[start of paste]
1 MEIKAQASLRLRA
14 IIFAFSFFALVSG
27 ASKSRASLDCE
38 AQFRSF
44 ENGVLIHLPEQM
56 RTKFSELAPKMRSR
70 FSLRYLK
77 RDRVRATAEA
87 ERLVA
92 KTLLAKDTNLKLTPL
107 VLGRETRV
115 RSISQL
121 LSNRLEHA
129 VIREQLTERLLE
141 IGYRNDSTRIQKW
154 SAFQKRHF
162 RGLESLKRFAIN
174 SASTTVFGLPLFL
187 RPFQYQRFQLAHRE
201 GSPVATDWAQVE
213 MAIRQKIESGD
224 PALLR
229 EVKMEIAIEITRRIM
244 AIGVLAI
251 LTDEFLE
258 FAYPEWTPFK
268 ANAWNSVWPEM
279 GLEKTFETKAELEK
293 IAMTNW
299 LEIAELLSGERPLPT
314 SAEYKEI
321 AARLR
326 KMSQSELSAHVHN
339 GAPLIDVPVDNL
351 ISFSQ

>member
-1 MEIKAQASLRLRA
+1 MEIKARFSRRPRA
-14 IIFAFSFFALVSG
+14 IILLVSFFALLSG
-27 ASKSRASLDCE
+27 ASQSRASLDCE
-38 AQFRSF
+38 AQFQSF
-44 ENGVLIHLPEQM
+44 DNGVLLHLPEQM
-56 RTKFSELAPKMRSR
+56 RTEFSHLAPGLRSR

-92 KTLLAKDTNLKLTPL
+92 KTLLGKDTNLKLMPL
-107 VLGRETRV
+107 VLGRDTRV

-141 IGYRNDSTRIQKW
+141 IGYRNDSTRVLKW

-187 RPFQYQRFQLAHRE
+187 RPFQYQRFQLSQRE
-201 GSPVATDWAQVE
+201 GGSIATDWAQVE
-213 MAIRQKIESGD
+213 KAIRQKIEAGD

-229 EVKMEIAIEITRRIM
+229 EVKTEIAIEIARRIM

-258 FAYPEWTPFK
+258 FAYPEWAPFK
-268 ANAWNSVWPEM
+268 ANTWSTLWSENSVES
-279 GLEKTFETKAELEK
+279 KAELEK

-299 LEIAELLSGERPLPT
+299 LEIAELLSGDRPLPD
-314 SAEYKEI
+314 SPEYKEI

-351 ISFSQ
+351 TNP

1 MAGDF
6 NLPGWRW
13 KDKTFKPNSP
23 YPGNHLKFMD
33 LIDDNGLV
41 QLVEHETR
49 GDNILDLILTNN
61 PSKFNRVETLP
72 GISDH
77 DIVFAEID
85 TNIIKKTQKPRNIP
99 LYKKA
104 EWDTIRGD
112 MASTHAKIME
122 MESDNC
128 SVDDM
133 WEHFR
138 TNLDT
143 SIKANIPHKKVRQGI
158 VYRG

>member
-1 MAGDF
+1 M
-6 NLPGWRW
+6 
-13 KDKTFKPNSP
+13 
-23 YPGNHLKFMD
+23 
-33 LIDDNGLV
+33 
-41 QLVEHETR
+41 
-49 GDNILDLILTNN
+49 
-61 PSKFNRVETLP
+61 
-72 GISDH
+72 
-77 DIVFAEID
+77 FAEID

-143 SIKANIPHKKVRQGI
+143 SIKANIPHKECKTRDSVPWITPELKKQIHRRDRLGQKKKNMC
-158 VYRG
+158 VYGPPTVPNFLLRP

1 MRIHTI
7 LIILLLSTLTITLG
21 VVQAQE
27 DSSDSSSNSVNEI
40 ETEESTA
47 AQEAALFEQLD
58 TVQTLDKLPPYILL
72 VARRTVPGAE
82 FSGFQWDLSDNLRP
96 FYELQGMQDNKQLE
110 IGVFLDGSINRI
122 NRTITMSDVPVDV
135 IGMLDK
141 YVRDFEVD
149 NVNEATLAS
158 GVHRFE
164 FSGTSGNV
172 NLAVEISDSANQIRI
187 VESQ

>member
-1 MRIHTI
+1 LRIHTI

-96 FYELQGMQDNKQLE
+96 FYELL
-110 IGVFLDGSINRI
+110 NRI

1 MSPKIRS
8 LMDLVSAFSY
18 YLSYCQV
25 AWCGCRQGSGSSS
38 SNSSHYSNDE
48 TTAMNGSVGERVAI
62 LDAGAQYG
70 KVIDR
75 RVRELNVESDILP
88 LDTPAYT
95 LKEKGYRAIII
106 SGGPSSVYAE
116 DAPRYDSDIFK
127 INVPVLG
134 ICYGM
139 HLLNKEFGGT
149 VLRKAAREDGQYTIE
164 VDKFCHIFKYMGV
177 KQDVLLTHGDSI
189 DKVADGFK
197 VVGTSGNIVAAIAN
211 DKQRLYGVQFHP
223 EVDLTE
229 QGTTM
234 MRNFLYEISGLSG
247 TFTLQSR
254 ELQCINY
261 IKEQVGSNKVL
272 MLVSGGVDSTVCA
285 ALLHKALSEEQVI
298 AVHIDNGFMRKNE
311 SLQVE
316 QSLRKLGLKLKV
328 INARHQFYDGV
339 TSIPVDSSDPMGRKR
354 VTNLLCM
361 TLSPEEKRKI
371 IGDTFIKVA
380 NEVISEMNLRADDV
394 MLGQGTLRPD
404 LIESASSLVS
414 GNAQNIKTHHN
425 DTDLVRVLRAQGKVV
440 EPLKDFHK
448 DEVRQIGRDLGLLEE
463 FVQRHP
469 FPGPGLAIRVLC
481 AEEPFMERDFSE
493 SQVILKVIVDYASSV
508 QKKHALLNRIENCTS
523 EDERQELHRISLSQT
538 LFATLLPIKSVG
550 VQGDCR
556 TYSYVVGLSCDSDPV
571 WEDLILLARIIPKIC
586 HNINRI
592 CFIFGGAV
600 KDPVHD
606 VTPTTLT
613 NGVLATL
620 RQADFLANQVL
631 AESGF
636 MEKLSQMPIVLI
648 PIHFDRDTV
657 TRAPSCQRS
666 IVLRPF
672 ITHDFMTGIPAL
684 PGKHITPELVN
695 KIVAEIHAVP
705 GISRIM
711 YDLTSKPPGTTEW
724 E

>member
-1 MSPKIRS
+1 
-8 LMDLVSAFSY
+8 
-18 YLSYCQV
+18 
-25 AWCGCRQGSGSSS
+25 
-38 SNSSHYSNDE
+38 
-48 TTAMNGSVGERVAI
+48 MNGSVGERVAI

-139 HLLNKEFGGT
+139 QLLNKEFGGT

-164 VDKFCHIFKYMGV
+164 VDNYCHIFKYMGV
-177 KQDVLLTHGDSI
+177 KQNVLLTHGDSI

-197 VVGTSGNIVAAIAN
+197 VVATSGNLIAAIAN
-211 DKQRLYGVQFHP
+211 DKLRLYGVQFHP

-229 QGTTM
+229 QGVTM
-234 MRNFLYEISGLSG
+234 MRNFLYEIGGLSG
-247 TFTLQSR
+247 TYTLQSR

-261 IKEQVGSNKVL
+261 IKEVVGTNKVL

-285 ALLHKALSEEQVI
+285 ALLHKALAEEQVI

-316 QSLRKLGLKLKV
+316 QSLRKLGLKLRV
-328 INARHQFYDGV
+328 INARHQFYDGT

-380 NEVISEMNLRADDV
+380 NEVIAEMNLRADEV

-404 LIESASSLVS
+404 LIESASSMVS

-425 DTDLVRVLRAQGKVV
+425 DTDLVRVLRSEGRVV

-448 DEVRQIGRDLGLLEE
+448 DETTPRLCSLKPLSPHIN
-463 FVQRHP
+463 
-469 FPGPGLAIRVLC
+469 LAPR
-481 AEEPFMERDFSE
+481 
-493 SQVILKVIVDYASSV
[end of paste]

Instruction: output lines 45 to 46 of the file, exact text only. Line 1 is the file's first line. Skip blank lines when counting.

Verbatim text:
-44 ENGVLIHLPEQM
+44 DNGVLLHLPEQM